If you are looking to give dark beer a try on Saint Patrick’s Day you won’t want to miss out on some of these special stouts and ales. Let’s get started with these Irish brews:
Guinness Draught Stout: you’ve definitely heard of this one before. You are guaranteed to find it in any Irish bar. It’s very thick, creamy and dark.
Beamish Irish Stout: similar to the black Guinness but with a spicy cinnamon flavour to it. The head of the beer – that is the white foam – is said to last longer than the Guinness. This beer is originally from Cork.
O’Hara’s Irish Stout: this beer carries the name of the brewery founders, a thick and creamy stout with a hint of crispiness and a robust roast flavour. The flagship of the O’Hara’s brand.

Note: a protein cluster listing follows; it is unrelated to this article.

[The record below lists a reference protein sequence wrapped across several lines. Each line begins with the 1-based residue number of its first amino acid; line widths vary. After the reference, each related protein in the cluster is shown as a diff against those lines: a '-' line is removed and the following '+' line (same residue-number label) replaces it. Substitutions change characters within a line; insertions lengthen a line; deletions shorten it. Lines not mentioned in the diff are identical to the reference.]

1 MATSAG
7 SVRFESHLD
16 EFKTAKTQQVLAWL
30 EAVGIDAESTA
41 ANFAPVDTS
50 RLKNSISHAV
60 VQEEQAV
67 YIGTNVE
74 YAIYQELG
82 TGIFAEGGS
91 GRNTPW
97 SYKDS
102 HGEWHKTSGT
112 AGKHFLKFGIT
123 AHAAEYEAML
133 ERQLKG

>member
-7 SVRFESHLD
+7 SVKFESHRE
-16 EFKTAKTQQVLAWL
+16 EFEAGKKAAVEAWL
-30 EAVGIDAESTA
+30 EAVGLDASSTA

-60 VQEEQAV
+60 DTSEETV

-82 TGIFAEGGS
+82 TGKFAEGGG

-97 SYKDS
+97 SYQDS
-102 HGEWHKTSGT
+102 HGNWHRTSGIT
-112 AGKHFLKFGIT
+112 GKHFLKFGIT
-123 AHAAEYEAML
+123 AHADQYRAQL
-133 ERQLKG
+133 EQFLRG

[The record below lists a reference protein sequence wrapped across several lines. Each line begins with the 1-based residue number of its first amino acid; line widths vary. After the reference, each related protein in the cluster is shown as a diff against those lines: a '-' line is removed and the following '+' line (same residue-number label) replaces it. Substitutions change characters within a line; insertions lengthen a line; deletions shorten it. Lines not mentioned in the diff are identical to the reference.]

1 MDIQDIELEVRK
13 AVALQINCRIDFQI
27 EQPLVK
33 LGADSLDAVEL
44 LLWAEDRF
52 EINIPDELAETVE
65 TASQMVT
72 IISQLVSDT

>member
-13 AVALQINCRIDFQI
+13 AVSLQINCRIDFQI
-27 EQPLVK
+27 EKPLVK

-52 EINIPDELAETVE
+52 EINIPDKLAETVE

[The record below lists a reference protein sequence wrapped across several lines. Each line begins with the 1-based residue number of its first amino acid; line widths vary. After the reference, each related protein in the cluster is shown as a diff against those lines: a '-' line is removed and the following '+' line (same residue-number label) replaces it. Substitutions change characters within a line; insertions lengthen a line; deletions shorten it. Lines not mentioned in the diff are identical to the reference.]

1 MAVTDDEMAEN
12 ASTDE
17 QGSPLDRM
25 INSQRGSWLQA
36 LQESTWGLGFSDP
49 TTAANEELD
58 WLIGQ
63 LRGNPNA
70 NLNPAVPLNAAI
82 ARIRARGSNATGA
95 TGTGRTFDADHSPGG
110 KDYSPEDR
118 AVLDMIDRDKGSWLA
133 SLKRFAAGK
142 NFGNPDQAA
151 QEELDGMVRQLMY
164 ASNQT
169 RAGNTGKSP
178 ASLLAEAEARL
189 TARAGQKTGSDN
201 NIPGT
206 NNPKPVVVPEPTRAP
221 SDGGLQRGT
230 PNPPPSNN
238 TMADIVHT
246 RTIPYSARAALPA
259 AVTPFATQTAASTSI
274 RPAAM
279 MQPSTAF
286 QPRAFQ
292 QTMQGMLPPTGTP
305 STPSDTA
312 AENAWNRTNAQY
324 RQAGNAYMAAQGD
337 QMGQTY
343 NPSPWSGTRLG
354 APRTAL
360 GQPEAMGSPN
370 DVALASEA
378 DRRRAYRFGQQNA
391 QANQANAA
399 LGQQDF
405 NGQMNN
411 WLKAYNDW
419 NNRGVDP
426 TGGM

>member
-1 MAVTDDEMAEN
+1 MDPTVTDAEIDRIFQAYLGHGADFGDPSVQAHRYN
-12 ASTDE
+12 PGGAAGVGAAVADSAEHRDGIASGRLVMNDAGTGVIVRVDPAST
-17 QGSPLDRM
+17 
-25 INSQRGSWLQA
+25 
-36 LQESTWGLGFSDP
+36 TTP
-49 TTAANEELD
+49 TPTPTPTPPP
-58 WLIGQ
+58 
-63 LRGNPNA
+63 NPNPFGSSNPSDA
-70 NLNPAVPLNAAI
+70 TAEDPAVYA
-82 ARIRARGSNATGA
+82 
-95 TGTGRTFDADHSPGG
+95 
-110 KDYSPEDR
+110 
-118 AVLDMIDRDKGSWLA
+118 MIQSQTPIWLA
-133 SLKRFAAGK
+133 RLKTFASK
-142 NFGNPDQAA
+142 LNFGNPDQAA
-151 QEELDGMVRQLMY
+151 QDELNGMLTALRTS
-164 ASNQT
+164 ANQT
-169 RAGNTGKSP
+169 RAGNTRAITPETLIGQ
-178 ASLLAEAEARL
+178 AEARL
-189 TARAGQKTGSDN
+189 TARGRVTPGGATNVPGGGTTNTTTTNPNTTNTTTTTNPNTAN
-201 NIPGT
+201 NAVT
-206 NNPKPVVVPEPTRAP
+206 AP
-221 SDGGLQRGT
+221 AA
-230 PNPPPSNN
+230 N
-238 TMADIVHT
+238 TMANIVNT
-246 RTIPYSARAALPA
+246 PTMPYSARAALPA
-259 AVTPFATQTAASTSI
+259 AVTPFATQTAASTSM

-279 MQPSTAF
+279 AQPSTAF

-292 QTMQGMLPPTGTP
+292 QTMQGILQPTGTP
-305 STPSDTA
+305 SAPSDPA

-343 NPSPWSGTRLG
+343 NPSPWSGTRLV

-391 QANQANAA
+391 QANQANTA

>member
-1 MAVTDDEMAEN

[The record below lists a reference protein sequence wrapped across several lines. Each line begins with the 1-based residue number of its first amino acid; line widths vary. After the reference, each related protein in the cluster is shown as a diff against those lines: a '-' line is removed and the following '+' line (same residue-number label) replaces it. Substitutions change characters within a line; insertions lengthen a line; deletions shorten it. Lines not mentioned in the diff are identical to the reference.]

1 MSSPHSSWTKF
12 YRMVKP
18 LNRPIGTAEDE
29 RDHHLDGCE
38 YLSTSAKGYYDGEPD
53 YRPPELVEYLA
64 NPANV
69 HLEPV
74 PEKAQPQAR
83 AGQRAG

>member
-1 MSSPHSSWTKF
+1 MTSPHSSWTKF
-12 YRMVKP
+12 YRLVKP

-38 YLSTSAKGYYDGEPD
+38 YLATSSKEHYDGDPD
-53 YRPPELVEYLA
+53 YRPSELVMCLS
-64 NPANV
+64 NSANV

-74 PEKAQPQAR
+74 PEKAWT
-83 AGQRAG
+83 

Murphy’s Irish Stout: distinctly different from its chief competitor Guinness. Less heavy and less bitter than this last one, its flavour includes hints of caramel and malt. This brewery, also in Cork, is owned by Heineken.
Porter House Brewing Co. Oyster Stout: one of the largest independent breweries in Ireland. And yes, this drink is made with fresh oyster. If you are not much of a fan, don’t worry, the taste of oyster is quite subtle and you can still enjoy a creamy and well-rounded beer.
Great Lakes Conway’s Irish Ale: dark reddish malt with touches of toffee and caramel and a hint of citrus. With a head up to three fingers high this beer has just the right amount of hops.
Smithwick’s Irish Ale: characterized by malty caramel notes and some bitterness from the hops. A clean taste with a hint of coffee. It serves with a thick head.
Kilkenny Irish Cream Ale: this beer dates back to the fourteenth century. It can be similar to Smithwick’s but with less hops. It’s sweet and creamy, offset by some bitterness. A mellow, easy-to-drink beer.